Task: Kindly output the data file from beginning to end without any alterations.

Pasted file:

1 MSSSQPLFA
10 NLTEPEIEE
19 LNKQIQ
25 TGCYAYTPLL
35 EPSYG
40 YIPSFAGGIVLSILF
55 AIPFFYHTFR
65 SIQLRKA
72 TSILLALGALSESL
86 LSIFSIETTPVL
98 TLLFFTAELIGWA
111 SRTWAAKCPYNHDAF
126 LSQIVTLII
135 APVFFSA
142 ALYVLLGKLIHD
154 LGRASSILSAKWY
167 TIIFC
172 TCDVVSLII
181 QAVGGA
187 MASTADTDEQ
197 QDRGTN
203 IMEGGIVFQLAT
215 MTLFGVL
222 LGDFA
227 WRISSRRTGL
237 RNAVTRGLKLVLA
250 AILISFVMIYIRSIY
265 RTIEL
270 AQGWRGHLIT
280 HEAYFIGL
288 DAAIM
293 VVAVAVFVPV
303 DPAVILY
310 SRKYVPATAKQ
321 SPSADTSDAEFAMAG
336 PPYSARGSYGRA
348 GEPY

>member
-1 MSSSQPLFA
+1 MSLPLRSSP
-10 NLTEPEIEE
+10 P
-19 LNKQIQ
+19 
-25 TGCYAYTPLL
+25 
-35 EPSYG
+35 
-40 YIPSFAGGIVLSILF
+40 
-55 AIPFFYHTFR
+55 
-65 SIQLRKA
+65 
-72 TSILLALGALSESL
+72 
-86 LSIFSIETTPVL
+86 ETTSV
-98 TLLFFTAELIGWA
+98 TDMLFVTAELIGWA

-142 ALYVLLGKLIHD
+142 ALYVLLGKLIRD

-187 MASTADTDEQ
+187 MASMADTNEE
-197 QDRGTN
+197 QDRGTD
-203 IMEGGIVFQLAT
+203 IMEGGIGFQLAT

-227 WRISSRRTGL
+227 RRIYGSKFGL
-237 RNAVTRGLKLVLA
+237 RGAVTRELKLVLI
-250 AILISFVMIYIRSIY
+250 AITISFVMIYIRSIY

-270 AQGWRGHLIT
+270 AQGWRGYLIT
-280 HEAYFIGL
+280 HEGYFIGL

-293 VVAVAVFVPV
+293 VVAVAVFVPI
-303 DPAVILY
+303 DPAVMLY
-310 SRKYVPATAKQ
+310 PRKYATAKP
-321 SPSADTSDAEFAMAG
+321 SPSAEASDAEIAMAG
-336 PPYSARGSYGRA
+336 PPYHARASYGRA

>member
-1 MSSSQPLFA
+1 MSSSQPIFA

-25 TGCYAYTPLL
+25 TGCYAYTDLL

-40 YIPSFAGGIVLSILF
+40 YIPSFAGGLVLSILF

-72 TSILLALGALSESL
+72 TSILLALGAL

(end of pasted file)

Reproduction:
1 MSSSQPLFA
10 NLTEPEIEE
19 LNKQIQ
25 TGCYAYTPLL
35 EPSYG
40 YIPSFAGGIVLSILF
55 AIPFFYHTFR
65 SIQLRKA
72 TSILLALGALSESL
86 LSIFSIETTPVL
98 TLLFFTAELIGWA
111 SRTWAAKCPYNHDAF
126 LSQIVTLII
135 APVFFSA
142 ALYVLLGKLIHD
154 LGRASSILSAKWY
167 TIIFC
172 TCDVVSLII
181 QAVGGA
187 MASTADTDEQ
197 QDRGTN
203 IMEGGIVFQLAT
215 MTLFGVL
222 LGDFA
227 WRISSRRTGL
237 RNAVTRGLKLVLA
250 AILISFVMIYIRSIY
265 RTIEL
270 AQGWRGHLIT
280 HEAYFIGL
288 DAAIM
293 VVAVAVFVPV
303 DPAVILY
310 SRKYVPATAKQ
321 SPSADTSDAEFAMAG
336 PPYSARGSYGRA
348 GEPY

>member
-1 MSSSQPLFA
+1 MSLPLRSSP
-10 NLTEPEIEE
+10 P
-19 LNKQIQ
+19 
-25 TGCYAYTPLL
+25 
-35 EPSYG
+35 
-40 YIPSFAGGIVLSILF
+40 
-55 AIPFFYHTFR
+55 
-65 SIQLRKA
+65 
-72 TSILLALGALSESL
+72 
-86 LSIFSIETTPVL
+86 ETTSV
-98 TLLFFTAELIGWA
+98 TDMLFVTAELIGWA

-142 ALYVLLGKLIHD
+142 ALYVLLGKLIRD

-187 MASTADTDEQ
+187 MASMADTNEE
-197 QDRGTN
+197 QDRGTD
-203 IMEGGIVFQLAT
+203 IMEGGIGFQLAT

-227 WRISSRRTGL
+227 RRIYGSKFGL
-237 RNAVTRGLKLVLA
+237 RGAVTRELKLVLI
-250 AILISFVMIYIRSIY
+250 AITISFVMIYIRSIY

-270 AQGWRGHLIT
+270 AQGWRGYLIT
-280 HEAYFIGL
+280 HEGYFIGL

-293 VVAVAVFVPV
+293 VVAVAVFVPI
-303 DPAVILY
+303 DPAVMLY
-310 SRKYVPATAKQ
+310 PRKYATAKP
-321 SPSADTSDAEFAMAG
+321 SPSAEASDAEIAMAG
-336 PPYSARGSYGRA
+336 PPYHARASYGRA

>member
-1 MSSSQPLFA
+1 MSSSQPIFA

-25 TGCYAYTPLL
+25 TGCYAYTDLL

-40 YIPSFAGGIVLSILF
+40 YIPSFAGGLVLSILF

-72 TSILLALGALSESL
+72 TSILLALGAL